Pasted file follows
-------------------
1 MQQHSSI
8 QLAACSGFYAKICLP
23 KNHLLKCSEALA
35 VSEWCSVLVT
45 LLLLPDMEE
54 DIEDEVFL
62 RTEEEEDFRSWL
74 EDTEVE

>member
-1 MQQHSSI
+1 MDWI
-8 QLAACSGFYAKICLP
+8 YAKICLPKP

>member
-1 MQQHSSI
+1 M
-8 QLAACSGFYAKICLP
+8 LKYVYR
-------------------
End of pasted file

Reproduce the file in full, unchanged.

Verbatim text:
1 MQQHSSI
8 QLAACSGFYAKICLP
23 KNHLLKCSEALA
35 VSEWCSVLVT
45 LLLLPDMEE
54 DIEDEVFL
62 RTEEEEDFRSWL
74 EDTEVE

>member
-1 MQQHSSI
+1 MDWI
-8 QLAACSGFYAKICLP
+8 YAKICLPKP

>member
-1 MQQHSSI
+1 M
-8 QLAACSGFYAKICLP
+8 LKYVYR